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Pipelines and Politics: Hurdles in the Global Helium Market

Gases / Industry News

Often mistaken for an atmospheric gas, Helium is the lightest element in the universe – so light that gravity cannot contain it within the earth’s atmosphere. This doesn’t mean that Helium balloons ascend into space, (they pop around 10 kilometers high) but uncontained Helium that escapes into the atmosphere will be lost forever into the vacuum of outer space.

Helium is used for more than blimps and balloons – it is present in the production of computer hard drives, mobile phone chips, high speed internet and cable TV. Not only that, but the gas deploys airbags in cars and tests seals for aerosols, tires, refrigerators, fire extinguishers and air conditioners to ensure that there are no leaks prior to sale.

Unlike any other element in the universe, Helium becomes a liquid at -452.2 degrees Fahrenheit. Because of this unique quality, there is no other gas reliable enough to run MRI machines. With the unique ability to get extremely cold without freezing, cryogenic Helium superconducts magnets a few degrees above absolute zero, making it an essential resource to the medical and science industries.

A Non-Renewable Resource

As a space gas, Helium is a non-renewable resource and the earth has a finite supply. The world uses around 8 billion cubic feet of Helium every year, and the US Department of Interior estimates that 1,169 billion cubic feet of Helium reserves remain on earth. Both natural and stockpiled, these underground reserves alone only allow for 117 years worth of global Helium usage.

Only a small number of places in the world are able to produce Helium, including the United States, Canada, Algeria, Poland, Russia, South Africa and Australia. Crude Helium can be extracted and purified from oil and gas when Nitrogen is removed. The byproduct per volume is miniscule, but plants that produce large amounts of natural gas are able to collect significant amounts that result in impressive profits.

The United States has a large storage reservoir, enrichment plant and pipeline system near Amarillo, Texas called the BLM pipeline, which supplies 40% of the domestic demand. The BLM supplies crude Helium to refining companies who then refine and sell the product to consumers. Texas, Wyoming, Kansas and Oklahoma are some of the most Helium rich locations in the world, making the United States a large global resource. The United States’ government passed a law in 1996 to sell Helium from the reserves that they had stockpiled in the 1920s. The BLM is expected to have depleted all of its resources between 2020 and 2025. Since the United States is the world’s largest consumer of Helium and will no longer have a stockpile, we must import from other countries in addition to utilizing domestic resources. One of those imports is from the small Middle Eastern country of Qatar.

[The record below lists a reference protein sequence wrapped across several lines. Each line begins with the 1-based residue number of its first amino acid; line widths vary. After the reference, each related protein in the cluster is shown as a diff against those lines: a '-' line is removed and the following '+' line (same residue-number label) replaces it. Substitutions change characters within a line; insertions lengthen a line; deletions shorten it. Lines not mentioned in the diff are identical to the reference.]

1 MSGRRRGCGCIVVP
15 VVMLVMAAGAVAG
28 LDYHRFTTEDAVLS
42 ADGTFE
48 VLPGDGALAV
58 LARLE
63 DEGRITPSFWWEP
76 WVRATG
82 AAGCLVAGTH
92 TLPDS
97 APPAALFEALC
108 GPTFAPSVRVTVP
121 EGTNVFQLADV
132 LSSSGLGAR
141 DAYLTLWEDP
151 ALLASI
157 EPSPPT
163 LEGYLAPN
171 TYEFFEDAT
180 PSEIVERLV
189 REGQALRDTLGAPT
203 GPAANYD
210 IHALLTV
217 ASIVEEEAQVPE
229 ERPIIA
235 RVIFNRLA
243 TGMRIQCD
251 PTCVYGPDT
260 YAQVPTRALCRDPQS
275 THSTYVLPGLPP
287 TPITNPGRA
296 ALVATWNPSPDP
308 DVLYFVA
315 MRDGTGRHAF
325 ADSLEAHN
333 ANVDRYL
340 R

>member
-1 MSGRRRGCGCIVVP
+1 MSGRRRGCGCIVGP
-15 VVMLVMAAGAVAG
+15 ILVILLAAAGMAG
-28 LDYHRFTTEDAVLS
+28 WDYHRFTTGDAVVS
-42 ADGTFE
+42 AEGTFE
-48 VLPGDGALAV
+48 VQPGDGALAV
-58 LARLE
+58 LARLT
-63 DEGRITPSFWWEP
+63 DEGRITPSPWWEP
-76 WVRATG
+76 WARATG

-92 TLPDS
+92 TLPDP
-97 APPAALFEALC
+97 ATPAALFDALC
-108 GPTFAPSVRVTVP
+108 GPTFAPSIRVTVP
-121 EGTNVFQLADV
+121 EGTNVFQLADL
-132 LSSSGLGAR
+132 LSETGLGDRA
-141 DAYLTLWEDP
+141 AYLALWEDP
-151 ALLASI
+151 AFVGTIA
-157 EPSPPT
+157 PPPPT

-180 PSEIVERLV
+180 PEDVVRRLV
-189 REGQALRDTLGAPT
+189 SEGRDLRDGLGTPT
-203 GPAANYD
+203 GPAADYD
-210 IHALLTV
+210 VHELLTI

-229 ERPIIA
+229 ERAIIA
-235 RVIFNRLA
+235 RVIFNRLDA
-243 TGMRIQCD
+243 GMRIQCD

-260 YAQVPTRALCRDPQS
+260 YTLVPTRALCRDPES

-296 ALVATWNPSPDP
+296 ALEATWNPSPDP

As of 2016, two large plants in Ras Laffan, Qatar total 25% of the world’s supply of Helium. A third plant will commence production in 2018. The country produces such a high volume of natural gas that they are able to extract a huge byproduct of Helium. Because Qatar is a giant in the global Helium market, whenever the country is affected by politics, it affects the rest of the world. Last year, neighboring countries cut ties with the country, banning land, air and sea travel, which caused temporary plant shut-downs and increased prices of exportation. These types of scenarios are precisely the cause of Helium shortages.

An Imbalanced Market

Shortages are frequently caused by the issue of politics, maintenance and global economy. It is common to have a shortage followed by an oversupply, making the market difficult to manage. Many consumers are able to conserve their Helium usage when prices increase and access is limited. For example, many scientific laboratories have begun to install ventilation systems that trap Helium before it escapes, allowing it to be recycled.

Extreme shortages have occurred from 2006-2007, 2011-2013 and briefly in the summer of 2017 during the political crisis in Qatar. However, this trend is expected to continue, especially when the United States must find a replacement resource as the BLM runs out. When Helium shortages come, major atmospheric gas companies have to restrict Helium to their customers due to rising costs and inaccessibility.

The Importance of Partnering With a Helium Provider

Here’s the reality: The Helium industry is always going to be unreliable and inconsistent, but that doesn’t mean Rocky Mountain Air Solutions is. Our dedication to delivering flawless dependability means that we will always be loyal to those who choose to partner with us. Our customer partnerships will always come before one-time buyers, which is why it is critical that your company chooses the right atmospheric gas company to do business with. When you have signed a contract with us, we will do everything possible to make sure you get exactly what you need, when you need it.

Whether Helium is needed for balloons at a floral shop, lasers in a dentist’s office or for operating MRI machines in hospitals, Rocky Mountain Air has got you covered. Contact your local branch today in any one of our five states to learn more.

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